June 18, 2015

Momentum Due Diligence

Sometimes I get asked how well momentum has done the past year. If I am in a snarky mood that day, I’ll respond, “What will that tell you?” The truth of the matter is that, in most cases, short-term performance is indistinguishable from noise and cannot tell you anything meaningful.

Here are the questions that one should ask instead:

1)  Why does momentum investing make sense? What is the economic rationale behind it?
2)  Why should momentum investing continue to outperform in the future?
3)  What are the possible drawbacks to momentum investing? 
4)  How is momentum investing robust? How much out-of-sample validation is there?  

Let us examine the answers to these questions one at a time.

Does It Make Sense?

Until the 1990s, most academics did not accept momentum due to the efficient market hypothesis (EMH). EMH said that nothing could consistently beat buy-and-hold. In the 1990s, Lo and MacKinlay and others showed that stocks have positive autocorrelation (serial correlation).  This meant that stock returns are trending, which contradicts the EMH and opened the door for momentum researchers.

In 1993, Jegadeesh and Titman issued their seminal study demonstrating the effectiveness of relative strength price momentum with U.S. stocks. Almost immediately, researchers began searching for reasons that could explain why momentum worked so well. The most cogent explanations were based on behavioral factors, such as anchoring, herding, and the disposition effect. These can cause stocks to underreact on a short-term basis and overreact longer term.  Chapter 4 of my book explores this in more detail. No one knows precisely which factors cause momentum to work so well, but there are plenty of viable explanations for it, and there is no longer any doubt that momentum does offer superior risk-adjusted returns.

Will It Continue?

I also point out in my book that behavioral factors, such as herding, are ingrained in our DNA. They are not easily changed, and they create formidable limits to the arbitraging away of extraordinary momentum profits.

Furthermore, there are plenty of non-momentum investors out there, such as value seekers, fundamentalists, buy and holders, etc.  Both relative and absolute momentum are based on autocorrelation, which is trend following. Relative momentum looks at an asset's trend compared to other assets, while absolute momentum looks at an asset's trend compared to its own past. There has been so much prejudice against all forms of trend following and performance chasing that momentum may never attract the attention that it deserves.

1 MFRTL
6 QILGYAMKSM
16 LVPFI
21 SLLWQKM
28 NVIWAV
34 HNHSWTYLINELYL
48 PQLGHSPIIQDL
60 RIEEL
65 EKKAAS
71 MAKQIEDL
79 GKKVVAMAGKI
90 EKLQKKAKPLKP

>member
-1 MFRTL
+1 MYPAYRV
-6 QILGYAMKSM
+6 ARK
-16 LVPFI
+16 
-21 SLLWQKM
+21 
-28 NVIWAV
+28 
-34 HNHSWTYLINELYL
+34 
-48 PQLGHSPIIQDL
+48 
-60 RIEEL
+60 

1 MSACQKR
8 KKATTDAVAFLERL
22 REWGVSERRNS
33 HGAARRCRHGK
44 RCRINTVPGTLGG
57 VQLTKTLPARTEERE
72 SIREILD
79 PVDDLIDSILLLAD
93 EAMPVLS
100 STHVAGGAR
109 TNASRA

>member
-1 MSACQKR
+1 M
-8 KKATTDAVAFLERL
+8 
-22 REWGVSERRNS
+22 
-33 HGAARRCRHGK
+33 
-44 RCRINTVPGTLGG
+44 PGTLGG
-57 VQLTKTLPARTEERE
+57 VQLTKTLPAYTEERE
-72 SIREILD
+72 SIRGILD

Possible Drawbacks

There are four perceived drawbacks to momentum investing. First are the so-called "momentum crashes" that occur on the short side of long/short momentum portfolios when stocks rebound sharply at bear market bottoms. In practice though, few investors actually use long/short momentum portfolios. Shorting can be problematic, and stocks have a natural upside bias over time.

The second potential problem is the increased left-tail risk (drawdown) associated with relative strength momentum. This can be overcome by using both absolute (time-series) and relative momentum together as dual momentum. Absolute momentum not only improves risk-adjusted return, but it can dramatically reduce left-tail risk.[1]

The third problem is its high turnover and associated high transaction costs when relative momentum is used with individual stocks.This can be overcome by using index, asset class or sector ETFs instead of individual stocks. By doing that, one can capture attractive momentum profits while greatly reducing transaction costs.

The fourth problem is the underperformance of absolute momentum during bull markets.This happens when absolute momentum gets out of the stock market prematurely and has to reenter at a worse price, or when absolute momentum misses out in participating at the beginning of a bull market. This tracking error can be offset with enhanced profits from relative momentum if one uses a dual momentum approach.  

Robustness

Robustness is a key factor in ascertaining the continued efficacy of momentum or any other investment approach. There are several ways to assess robustness. Here are some common ones:

1)  How simple and straightforward is the model?  Simpler means there is less chance of over fitting and mining the data, which may give spurious results.

Momentum is simple. It has only one main parameter, the look back period.

2)  How well does the model hold up when its parameter values change?